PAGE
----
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Author Topic: How deep a moon hole would it take to provide livable air?  (Read 5262 times)

Offline Vern

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How deep would a hole into the moon need to be to provide air pressure suitable for human life? Say we dig the hole then fill it with air. How deep would it need to be? What equations would apply? Would this be a plausible SF scenario?


 

Offline AllenG

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How deep a moon hole would it take to provide livable air?
« Reply #1 on: 24/12/2009 22:18:04 »
Well, the Earth's atmosphere is about 500 miles thick.
The Moon's gravity is 1/6 of Earth's, so I'm going to guess about 833.33 miles (500 / .6 = 833.333)

Now gravity  increases the closer one gets to the center of a mass.  Figuring that into the equation is beyond my skill set.

The center of the moon is just over 1000 miles down (1080 miles).  For the purposes of a science fiction story, yeah, it would work.
One could also assume that there is still some residue heat at the core, not molten like the Earth's but probably enough to heat the cities at the bottom of the hole and maybe provide power too. It would certainly be warmer than the interstellar space conditions of the surface.

I would expect the major extreme sport would be making 1000 mile skydives from the rim of the hole to the bottom.
 

Offline lightarrow

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How deep a moon hole would it take to provide livable air?
« Reply #2 on: 24/12/2009 22:54:35 »
How deep would a hole into the moon need to be to provide air pressure suitable for human life? Say we dig the hole then fill it with air. How deep would it need to be? What equations would apply? Would this be a plausible SF scenario?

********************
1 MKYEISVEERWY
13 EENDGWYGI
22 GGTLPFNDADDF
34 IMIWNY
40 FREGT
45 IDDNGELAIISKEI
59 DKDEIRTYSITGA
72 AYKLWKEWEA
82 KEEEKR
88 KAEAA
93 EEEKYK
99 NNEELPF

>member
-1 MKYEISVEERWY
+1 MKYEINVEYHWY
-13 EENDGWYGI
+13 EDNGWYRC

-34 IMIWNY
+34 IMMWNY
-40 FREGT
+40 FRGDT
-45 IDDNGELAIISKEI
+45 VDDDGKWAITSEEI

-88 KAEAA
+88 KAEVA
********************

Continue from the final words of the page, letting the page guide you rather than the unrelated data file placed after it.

Your question is Very difficult, without making a lot of approximations.

I made a Very rough computation, with the following approximations:
1. Gravity doesn't vary along the hole and it's equal to (1/6)*g.
2. The air's temperature is uniformly at 25°C (300K).
3. You are satisfied if the pressure at the bottom of the hole is 90% of 1 atm (or the hole's height would be infinite, as it would be in the case of Earth's atmosphere thickness, with this simple computation).

Then, taking (1/6)*g = (1/6)*10 ms-2 as the uniform gravity inside the hole, and using the exponential law of the pressure with height (barometric formula):

p(h) = p0*exp(-αgh)

p0 = 1 atm
α = 1.2*10-5 m-2s2
g = 10 ms-2

from: 0.9 atm = 1 atm*exp(-αgh)

I get: h ≈ 1.2*105 m = 120 km.

You can understand how rough are these approximations, the worst is probably the air's temperature...
« Last Edit: 24/12/2009 23:10:20 by lightarrow »
 

Offline AllenG

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How deep a moon hole would it take to provide livable air?
« Reply #3 on: 25/12/2009 06:05:40 »
All I'm going to say is, God I loved art school.
 

Offline lightarrow

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How deep a moon hole would it take to provide livable air?
« Reply #4 on: 25/12/2009 10:59:16 »
All I'm going to say is, God I loved art school.

Infact gravity doesn't increase the closer one gets to the center of a mass (it decreases)...  :)

Merry Christmas!
 

Offline LeeE

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How deep a moon hole would it take to provide livable air?
« Reply #5 on: 25/12/2009 11:11:58 »
I'm with lightarrow on this one; atmospheric pressure is due to gravity and gravity is at it's greatest at the surface of a spheroid.
 

Offline Vern

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How deep a moon hole would it take to provide livable air?
« Reply #6 on: 25/12/2009 11:59:48 »
Thanks for your input. It seems not to be a practical thing. If we had an equation that would approximate the pressure / depth relationship, it would be interesting to see where the pressure was greatest going from surface to centre.